197 parties to the Montreal Protocol on Substances that Deplete the Ozone Layer laid the groundwork for an amendment to the protocol in 2016 to phase down the heat-trapping hydrofluorocarbons (HFCs), during their meetings held in Vienna, Austria from 15 to 23 July.
HFCs are used in air conditioning, refrigeration, foams and aerosols as replacement for many ozone-depleting substances. An agreement to phase down HFCs under the Montreal Protocol would avoid an estimated 105 gigatonnes of carbon dioxide equivalent by 2050, and up to 0.4°C of global warming by the end of the century, while continuing to protect the ozone layer.
An HFC amendment in 2016 would be a significant contribution to meeting the goals of last year’s Paris Agreement, which binds countries to limiting the rise in global temperature by 2100 to 2°C compared to pre-industrial levels.
“It’s such good news that we are all committed to phasing down HFCs, working on the positive premise that we can and will find a way to resolve the remaining challenges,” said UN Assistant Secretary General and UN Environment Deputy Executive Director Ibrahim Thiaw.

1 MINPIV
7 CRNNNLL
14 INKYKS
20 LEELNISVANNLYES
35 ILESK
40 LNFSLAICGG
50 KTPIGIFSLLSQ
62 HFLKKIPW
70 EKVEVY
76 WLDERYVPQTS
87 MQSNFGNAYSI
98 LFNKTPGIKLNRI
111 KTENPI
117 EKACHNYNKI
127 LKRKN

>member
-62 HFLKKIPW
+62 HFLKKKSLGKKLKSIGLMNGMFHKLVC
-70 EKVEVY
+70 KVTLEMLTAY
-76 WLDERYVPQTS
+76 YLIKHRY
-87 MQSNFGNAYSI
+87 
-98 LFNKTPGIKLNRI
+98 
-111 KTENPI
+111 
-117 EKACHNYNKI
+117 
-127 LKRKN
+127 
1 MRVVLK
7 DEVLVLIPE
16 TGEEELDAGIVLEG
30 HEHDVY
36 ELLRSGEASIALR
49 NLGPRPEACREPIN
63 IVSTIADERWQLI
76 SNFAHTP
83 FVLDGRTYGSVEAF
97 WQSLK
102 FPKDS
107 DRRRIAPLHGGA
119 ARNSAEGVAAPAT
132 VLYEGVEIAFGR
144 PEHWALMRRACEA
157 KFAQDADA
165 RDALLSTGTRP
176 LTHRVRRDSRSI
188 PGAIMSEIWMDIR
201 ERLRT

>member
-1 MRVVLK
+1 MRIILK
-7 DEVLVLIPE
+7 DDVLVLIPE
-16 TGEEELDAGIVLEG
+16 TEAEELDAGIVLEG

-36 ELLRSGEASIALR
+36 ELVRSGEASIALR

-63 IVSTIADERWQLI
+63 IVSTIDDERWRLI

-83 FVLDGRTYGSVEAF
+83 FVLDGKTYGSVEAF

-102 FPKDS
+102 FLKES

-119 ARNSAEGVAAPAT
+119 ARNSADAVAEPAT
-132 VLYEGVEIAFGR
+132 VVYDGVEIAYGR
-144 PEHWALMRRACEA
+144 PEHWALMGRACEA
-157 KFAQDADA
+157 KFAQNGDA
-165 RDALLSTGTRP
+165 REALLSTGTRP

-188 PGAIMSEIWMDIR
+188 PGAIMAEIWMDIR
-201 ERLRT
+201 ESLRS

“It is no accident that the Montreal Protocol is quoted again and again as an example of what can be achieved when 197 parties set their minds to it. With such a powerful tool at our disposal, the choice before us is alarmingly simple: we can choose to save our children or not.”
Also attending the meeting, U.S. Secretary of State John Kerry said that countries were well on the way to achieving a very big win in the fight against climate change.
“By adopting an amendment to phase down the use of HFCs, we can honor the legacy of our predecessors, we can move closer to the goals we set in Paris, and – more importantly – we can help protect the future of the only planet that we have,” he said.
The Third Extraordinary Meeting of the Parties, held 22 – 23 July and attended by 35 environment ministers from all over the world endorsed a range of solutions to the important challenges identified under the ‘Dubai Pathway on HFCs’, which requires the parties to work towards an HFC amendment in 2016.
The endorsed solutions will serve as a basis for further discussions during the 28th Meeting of the Parties (MOP28) to be held in October in Kigali, Rwanda.
As a basis for the further discussion, the Extraordinary Meeting also endorsed proposals on baselines for phasing down HFC production and consumption and potential dates of freezing HFC use by developed and developing countries.